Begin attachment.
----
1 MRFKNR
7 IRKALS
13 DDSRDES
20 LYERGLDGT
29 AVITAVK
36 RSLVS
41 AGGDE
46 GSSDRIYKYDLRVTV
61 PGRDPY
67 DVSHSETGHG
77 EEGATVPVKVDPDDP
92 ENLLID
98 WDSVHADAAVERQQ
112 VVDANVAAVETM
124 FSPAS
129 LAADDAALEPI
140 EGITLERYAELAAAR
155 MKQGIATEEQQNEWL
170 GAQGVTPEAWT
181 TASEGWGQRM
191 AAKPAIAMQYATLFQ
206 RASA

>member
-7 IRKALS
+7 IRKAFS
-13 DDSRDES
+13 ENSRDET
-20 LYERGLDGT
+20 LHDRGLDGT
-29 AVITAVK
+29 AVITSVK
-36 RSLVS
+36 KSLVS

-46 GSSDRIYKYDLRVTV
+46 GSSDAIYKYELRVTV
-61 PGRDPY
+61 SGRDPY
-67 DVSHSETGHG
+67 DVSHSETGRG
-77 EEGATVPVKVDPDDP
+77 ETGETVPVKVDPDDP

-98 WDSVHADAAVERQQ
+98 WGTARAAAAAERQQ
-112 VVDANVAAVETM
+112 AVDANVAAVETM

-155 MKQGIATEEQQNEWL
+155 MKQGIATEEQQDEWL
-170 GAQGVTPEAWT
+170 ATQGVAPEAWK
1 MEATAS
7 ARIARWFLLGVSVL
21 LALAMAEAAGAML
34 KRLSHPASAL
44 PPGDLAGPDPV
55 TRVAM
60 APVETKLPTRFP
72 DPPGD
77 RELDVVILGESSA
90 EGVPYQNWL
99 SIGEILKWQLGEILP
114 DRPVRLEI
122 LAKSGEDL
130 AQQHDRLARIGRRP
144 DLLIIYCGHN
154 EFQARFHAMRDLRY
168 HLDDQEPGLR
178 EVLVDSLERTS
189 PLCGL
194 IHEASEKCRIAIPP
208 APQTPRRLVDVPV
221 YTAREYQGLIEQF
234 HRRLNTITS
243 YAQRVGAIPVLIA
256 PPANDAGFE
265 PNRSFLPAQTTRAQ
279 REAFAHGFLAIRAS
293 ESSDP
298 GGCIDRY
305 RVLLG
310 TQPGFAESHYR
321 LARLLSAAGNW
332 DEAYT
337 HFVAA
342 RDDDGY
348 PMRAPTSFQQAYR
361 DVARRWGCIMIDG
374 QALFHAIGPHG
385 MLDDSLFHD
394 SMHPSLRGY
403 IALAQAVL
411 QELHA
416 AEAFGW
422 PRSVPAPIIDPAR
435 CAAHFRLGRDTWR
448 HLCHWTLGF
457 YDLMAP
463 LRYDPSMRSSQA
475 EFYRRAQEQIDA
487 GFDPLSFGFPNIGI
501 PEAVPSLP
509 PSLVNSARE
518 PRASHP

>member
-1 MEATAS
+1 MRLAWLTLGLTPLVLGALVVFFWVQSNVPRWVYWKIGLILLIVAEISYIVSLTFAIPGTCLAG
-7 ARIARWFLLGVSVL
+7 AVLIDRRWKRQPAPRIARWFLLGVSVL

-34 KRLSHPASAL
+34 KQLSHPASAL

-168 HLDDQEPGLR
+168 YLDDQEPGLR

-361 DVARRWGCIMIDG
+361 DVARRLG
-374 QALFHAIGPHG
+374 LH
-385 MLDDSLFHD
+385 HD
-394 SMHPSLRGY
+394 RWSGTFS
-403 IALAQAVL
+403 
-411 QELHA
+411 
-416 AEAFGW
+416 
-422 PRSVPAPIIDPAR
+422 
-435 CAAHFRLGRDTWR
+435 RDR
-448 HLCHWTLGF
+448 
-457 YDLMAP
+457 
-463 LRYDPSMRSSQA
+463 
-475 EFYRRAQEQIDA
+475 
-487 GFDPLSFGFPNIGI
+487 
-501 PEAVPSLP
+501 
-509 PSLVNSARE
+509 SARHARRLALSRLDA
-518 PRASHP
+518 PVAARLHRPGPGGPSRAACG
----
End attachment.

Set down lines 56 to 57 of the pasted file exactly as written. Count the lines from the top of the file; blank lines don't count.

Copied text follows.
60 APVETKLPTRFP
72 DPPGD